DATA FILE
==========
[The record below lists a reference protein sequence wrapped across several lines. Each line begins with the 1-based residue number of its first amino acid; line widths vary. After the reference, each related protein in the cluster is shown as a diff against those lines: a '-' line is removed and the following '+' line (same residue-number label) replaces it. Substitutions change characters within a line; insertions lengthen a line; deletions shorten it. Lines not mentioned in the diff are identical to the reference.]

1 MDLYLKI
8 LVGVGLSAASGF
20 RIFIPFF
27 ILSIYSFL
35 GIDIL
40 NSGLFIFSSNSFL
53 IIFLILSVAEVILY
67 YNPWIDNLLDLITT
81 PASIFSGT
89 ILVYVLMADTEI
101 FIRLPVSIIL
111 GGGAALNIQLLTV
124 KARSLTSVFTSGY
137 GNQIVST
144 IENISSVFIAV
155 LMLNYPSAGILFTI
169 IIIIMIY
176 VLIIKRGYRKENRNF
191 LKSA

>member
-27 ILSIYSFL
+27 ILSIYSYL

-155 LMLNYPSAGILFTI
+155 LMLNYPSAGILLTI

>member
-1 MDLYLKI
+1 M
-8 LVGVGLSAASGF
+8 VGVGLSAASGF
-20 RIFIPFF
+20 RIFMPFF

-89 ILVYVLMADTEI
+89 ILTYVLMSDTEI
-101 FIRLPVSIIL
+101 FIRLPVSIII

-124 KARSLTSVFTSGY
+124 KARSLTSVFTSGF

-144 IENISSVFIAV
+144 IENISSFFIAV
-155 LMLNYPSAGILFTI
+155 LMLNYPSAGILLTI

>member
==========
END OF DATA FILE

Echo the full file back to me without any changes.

[The record below lists a reference protein sequence wrapped across several lines. Each line begins with the 1-based residue number of its first amino acid; line widths vary. After the reference, each related protein in the cluster is shown as a diff against those lines: a '-' line is removed and the following '+' line (same residue-number label) replaces it. Substitutions change characters within a line; insertions lengthen a line; deletions shorten it. Lines not mentioned in the diff are identical to the reference.]

1 MDLYLKI
8 LVGVGLSAASGF
20 RIFIPFF
27 ILSIYSFL
35 GIDIL
40 NSGLFIFSSNSFL
53 IIFLILSVAEVILY
67 YNPWIDNLLDLITT
81 PASIFSGT
89 ILVYVLMADTEI
101 FIRLPVSIIL
111 GGGAALNIQLLTV
124 KARSLTSVFTSGY
137 GNQIVST
144 IENISSVFIAV
155 LMLNYPSAGILFTI
169 IIIIMIY
176 VLIIKRGYRKENRNF
191 LKSA

>member
-27 ILSIYSFL
+27 ILSIYSYL

-155 LMLNYPSAGILFTI
+155 LMLNYPSAGILLTI

>member
-1 MDLYLKI
+1 M
-8 LVGVGLSAASGF
+8 VGVGLSAASGF
-20 RIFIPFF
+20 RIFMPFF

-89 ILVYVLMADTEI
+89 ILTYVLMSDTEI
-101 FIRLPVSIIL
+101 FIRLPVSIII

-124 KARSLTSVFTSGY
+124 KARSLTSVFTSGF

-144 IENISSVFIAV
+144 IENISSFFIAV
-155 LMLNYPSAGILFTI
+155 LMLNYPSAGILLTI

>member